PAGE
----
Make Positive Effort For The Good


During all the thick days of my divorce eight years ago, only one thing helped. I remember Roshi saying, “Make positive effort for the good.” For me it meant, “Get up and get dressed. Just get up.” He meant to make human effort under all circumstances. If you make effort, beings seen and unseen will help. There are angels cheering for us when we lift up our pens, because they know we want to do it. In this torrential moment we have decided to change the energy of the world. We are going to write down what we think. Right or wrong doesn’t matter. We are standing up and saying who we are.

-Natalie Goldberg, from Wild Mind – Living The Writer’s Life, Chapter 37: Positive Effort, Bantam Books, 1990



Dont Be Tossed Away, Sand Graffiti on Lake Michigan, Sheboygan County, Wisconsin, May 2008, photo © 2008 by QuoinMonkey. All rights reserved.

Don’t Be Tossed Away, Sand Graffiti on Lake
Michigan, Sheboygan County, Wisconsin,
May 2008, photo © 2008 by QuoinMonkey.
All rights reserved.



Don’t Be Tossed Away


Don’t be tossed away by your monkey mind. You say you want to do something — “I really want to be a writer” — then that little voice comes along, “but I might not make enough money as a writer.” “Oh, okay, then I won’t write.” That’s being tossed away. These little voices are constantly going to be nagging us. If you make a decision to do something, you do it. Don’t be tossed away. But part of not being tossed away is understanding your mind, not believing it so much when it comes up with all these objections and then loads you with all these insecurities and reasons not to do something.

-Natalie Goldberg, from Writing Down The Bones — Freeing The Writer Within, Afterward, Shambala Publications, 1986



Continue Under All Circumstances, Sand Graffiti on Lake Michigan, Sheboygan County, Wisconsin, May 2008, photo © 2008 by QuoinMonkey. All rights reserved.

Continue Under All Circumstances, Fading
Sand Graffiti on Lake Michigan, Sheboygan
County, Wisconsin, May 2008, photo © 2008 by
QuoinMonkey. All rights reserved.



Continue Under All Circumstances


Our senses by themselves are dumb. They take in experience, but they need the richness of sifting for a while through our consciousness and through our whole bodies. I call this “composting.” Our bodies are garbage heaps: we collect experience, and from the decomposition of the thrown-out eggshells, spinach leaves, coffee grinds, and old steak bones of our minds come nitrogen, heat, and very fertile soil. Out of this fertile soil bloom our poems and stories. But this does not come all at once. It takes time. Continue to turn over and over the organic details of your life until some of them fall through the garbage of discursive thoughts to the solid ground of black soil.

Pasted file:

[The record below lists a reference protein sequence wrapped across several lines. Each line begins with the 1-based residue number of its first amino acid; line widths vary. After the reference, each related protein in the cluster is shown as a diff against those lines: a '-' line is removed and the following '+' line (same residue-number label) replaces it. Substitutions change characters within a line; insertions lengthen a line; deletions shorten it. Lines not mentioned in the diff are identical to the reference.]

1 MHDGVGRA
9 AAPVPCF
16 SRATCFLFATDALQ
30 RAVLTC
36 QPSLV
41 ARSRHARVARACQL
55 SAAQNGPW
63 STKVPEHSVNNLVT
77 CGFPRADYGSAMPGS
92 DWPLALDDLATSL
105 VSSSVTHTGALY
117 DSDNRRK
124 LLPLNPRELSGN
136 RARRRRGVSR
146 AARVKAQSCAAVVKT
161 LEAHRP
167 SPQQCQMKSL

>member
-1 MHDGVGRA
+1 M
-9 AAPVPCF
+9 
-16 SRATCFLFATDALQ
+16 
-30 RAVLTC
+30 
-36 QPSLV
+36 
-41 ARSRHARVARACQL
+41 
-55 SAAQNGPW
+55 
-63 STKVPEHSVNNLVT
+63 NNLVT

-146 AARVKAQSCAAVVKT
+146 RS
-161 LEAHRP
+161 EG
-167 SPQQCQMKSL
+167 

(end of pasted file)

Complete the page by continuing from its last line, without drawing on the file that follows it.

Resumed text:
…Katagiri Roshi said: “Your little will can’t do anything. It takes Great Determination. Great Determination doesn’t mean just you making great effort. It means the whole universe is behind you and with you — the birds, trees, sky, moon, and ten directions.” Suddenly, after much composting, you are in alignment with the stars or the moment or the dining-room chandelier above your head, and your body opens and speaks.

Understanding this process cultivates patience and produces less anxiety. We aren’t running everything, not even the writing we do. At the same time, we must keep practicing. It is not an excuse to not write and sit on the couch eating bonbons. We must continue to work the compost pile, enriching it and making it fertile so that something beautiful may bloom and so that our writing muscles are in good shape to ride the universe when it moves through us.

This understanding also helps us to accept someone else’s success and not to be too greedy. It is simply that person’s time. Ours will come in this lifetime or the next. No matter. Continue to practice.

-Natalie Goldberg, from Writing Down The Bones — Freeing The Writer Within, Composting, Shambala Publications, 1986



-posted on red Ravine, Tuesday, October 7th, 2008, with gratitude to Natalie

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Natalie Goldberg, image by Mary Fiedt, all rights reserved.     Old Friend from Far Away, image provided by Simon & Schuster, all rights reserved.
Old Friend from Far Away by Natalie Goldberg, images provided by Simon & Schuster, photo of Goldberg © 2008 by Mary Feidt. All rights reserved.




On Thursday, April 10, QuoinMonkey and ybonesy interviewed Natalie Goldberg, author of the recently released Old Friend from Far Away: The Practice of Writing Memoir. The interview was especially meaningful in that red Ravine originated from a friendship, and vision, developed while QM and ybonesy were in a year-long writing Intensive with Goldberg, in Taos, New Mexico.

Goldberg had just completed a book tour across several Western states when QM and ybonesy spoke with her from her Santa Fe home. They talked about the new book and about Goldberg’s life as a writer and painter, friendships that sustain her, the loneliness of writing, and the most important thing she’s learned from her students.



Interview with Natalie Goldberg, April 10, 2008, red Ravine


red Ravine: There’s a moving passage in Old Friend From Far Away on page 69, which I’m going to read: